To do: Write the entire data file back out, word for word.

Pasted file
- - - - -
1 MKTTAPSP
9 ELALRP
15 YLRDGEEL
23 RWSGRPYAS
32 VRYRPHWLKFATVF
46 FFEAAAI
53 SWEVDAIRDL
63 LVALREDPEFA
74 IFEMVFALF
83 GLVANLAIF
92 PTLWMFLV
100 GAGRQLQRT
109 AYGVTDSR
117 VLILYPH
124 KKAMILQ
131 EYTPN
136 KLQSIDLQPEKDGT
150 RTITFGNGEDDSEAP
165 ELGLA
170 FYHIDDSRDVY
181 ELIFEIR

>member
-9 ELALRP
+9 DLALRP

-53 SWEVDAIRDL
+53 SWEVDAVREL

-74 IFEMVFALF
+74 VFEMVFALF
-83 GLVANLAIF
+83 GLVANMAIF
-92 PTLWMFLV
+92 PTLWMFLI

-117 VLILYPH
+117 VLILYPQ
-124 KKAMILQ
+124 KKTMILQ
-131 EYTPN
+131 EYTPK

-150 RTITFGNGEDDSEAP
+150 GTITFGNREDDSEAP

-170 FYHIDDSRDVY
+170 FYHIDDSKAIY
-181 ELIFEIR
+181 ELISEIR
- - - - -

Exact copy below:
1 MKTTAPSP
9 ELALRP
15 YLRDGEEL
23 RWSGRPYAS
32 VRYRPHWLKFATVF
46 FFEAAAI
53 SWEVDAIRDL
63 LVALREDPEFA
74 IFEMVFALF
83 GLVANLAIF
92 PTLWMFLV
100 GAGRQLQRT
109 AYGVTDSR
117 VLILYPH
124 KKAMILQ
131 EYTPN
136 KLQSIDLQPEKDGT
150 RTITFGNGEDDSEAP
165 ELGLA
170 FYHIDDSRDVY
181 ELIFEIR

>member
-9 ELALRP
+9 DLALRP

-53 SWEVDAIRDL
+53 SWEVDAVREL

-74 IFEMVFALF
+74 VFEMVFALF
-83 GLVANLAIF
+83 GLVANMAIF
-92 PTLWMFLV
+92 PTLWMFLI

-117 VLILYPH
+117 VLILYPQ
-124 KKAMILQ
+124 KKTMILQ
-131 EYTPN
+131 EYTPK

-150 RTITFGNGEDDSEAP
+150 GTITFGNREDDSEAP

-170 FYHIDDSRDVY
+170 FYHIDDSKAIY
-181 ELIFEIR
+181 ELISEIR